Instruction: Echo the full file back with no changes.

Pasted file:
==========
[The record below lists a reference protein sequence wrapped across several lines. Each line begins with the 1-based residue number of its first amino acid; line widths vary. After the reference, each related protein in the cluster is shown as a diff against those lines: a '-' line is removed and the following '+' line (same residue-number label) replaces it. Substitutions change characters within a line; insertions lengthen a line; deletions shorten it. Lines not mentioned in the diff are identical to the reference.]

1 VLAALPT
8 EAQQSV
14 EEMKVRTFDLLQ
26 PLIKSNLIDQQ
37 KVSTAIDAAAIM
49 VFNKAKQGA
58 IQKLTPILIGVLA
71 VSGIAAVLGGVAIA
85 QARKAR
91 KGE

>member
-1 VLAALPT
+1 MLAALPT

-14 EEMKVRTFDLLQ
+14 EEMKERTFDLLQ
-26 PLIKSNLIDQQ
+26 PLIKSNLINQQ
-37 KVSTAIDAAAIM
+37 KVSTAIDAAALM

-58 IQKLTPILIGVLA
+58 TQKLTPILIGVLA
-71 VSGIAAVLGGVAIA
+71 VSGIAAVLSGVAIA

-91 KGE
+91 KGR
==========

[The record below lists a reference protein sequence wrapped across several lines. Each line begins with the 1-based residue number of its first amino acid; line widths vary. After the reference, each related protein in the cluster is shown as a diff against those lines: a '-' line is removed and the following '+' line (same residue-number label) replaces it. Substitutions change characters within a line; insertions lengthen a line; deletions shorten it. Lines not mentioned in the diff are identical to the reference.]

1 VLAALPT
8 EAQQSV
14 EEMKVRTFDLLQ
26 PLIKSNLIDQQ
37 KVSTAIDAAAIM
49 VFNKAKQGA
58 IQKLTPILIGVLA
71 VSGIAAVLGGVAIA
85 QARKAR
91 KGE

>member
-1 VLAALPT
+1 MLAALPT

-14 EEMKVRTFDLLQ
+14 EEMKERTFDLLQ
-26 PLIKSNLIDQQ
+26 PLIKSNLINQQ
-37 KVSTAIDAAAIM
+37 KVSTAIDAAALM

-58 IQKLTPILIGVLA
+58 TQKLTPILIGVLA
-71 VSGIAAVLGGVAIA
+71 VSGIAAVLSGVAIA

-91 KGE
+91 KGR